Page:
A piece of artwork from North American illustrating a vertical takeoff and landing aircraft. This was clearly intended for high speed… not only does it have four turbojet engines for forward thrust, if also have variable sweep wings. The complexity here is that the wings have embedded lift fans, probably driven be high pressure exhaust gas from two or more of the main turbojets. The ductwork would be impressive.

Role is unclear, but it appears to be a fighter or strike-fighter. Indications of weapons bays on the fuselage underside; at least one forward-firing gun. No other data available.

  • mzungu

    Does it looked like it had 4 jet engine? on top of the 6 fans on the wing. Holy crap, this is like some engineers wet dream… with internal weapon storage, I don’t think it have much from for fuel. It took the Indian 20 years to field their jet, this one can easily takes 30 years to develop.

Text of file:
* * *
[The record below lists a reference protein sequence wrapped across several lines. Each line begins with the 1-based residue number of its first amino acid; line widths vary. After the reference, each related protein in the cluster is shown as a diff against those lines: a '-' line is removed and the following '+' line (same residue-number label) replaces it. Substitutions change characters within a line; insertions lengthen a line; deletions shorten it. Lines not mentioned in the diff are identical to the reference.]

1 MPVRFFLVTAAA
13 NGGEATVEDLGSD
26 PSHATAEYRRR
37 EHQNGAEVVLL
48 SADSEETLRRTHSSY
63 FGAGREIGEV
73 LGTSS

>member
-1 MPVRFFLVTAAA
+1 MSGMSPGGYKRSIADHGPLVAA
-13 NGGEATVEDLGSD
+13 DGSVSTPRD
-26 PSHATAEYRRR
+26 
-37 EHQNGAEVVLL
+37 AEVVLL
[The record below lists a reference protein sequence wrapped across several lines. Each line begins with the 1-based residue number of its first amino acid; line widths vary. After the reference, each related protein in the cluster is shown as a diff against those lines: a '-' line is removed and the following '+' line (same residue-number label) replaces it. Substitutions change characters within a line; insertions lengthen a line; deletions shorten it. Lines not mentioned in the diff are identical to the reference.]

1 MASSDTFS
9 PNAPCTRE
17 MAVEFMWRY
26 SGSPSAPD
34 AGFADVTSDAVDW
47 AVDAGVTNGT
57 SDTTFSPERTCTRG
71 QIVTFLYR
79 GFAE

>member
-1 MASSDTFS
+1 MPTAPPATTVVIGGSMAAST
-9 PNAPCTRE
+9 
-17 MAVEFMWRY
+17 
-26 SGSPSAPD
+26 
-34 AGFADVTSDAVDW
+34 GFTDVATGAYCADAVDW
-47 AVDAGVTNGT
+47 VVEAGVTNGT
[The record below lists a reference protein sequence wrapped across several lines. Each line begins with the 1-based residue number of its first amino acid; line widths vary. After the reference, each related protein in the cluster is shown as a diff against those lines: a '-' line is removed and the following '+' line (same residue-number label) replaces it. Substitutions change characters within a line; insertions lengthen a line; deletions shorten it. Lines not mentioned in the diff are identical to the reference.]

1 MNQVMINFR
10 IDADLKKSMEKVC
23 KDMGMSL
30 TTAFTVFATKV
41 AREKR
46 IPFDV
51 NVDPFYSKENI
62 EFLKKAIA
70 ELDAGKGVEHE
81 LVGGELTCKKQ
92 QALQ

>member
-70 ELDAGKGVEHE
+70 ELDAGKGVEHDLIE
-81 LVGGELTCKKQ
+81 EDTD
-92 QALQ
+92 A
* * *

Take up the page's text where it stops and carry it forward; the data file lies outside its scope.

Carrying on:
• http://twitter.com/AtomicRamjet Adam Holtz

      On the aft end of the top one you can see 4 engine nozzles all lit up. How you’re supposed to go about feeding four turbojets with one inlet on the top is beyond me. It also doesn’t help that the location of the intake indicates that the 4 engines will be subject to a lot of engine face flow distortion and total pressure losses.

  • Cthel

    Variable Sweep and gas-driven lift fans? I would hate to have to design those hinges; presumably whatever they came up with weighed a significant amount.

  • Anthill

    I think the setting of the scene is a good indicator. I’ve encountered in a few books the worry some Cold War AirLand Battle planners had over the Reds knocking out runways in preemptive strikes. Clearly a VTOL would not be limited by a runway that has suddenly acquired a few new 25 meter wide pot holes. This seems a tad bit more sensible than the other plans to overcome this problem I’ve seen, such as the rocket powered area effect sled that would simply fly the aircraft over the gaps until it reached take off speed.

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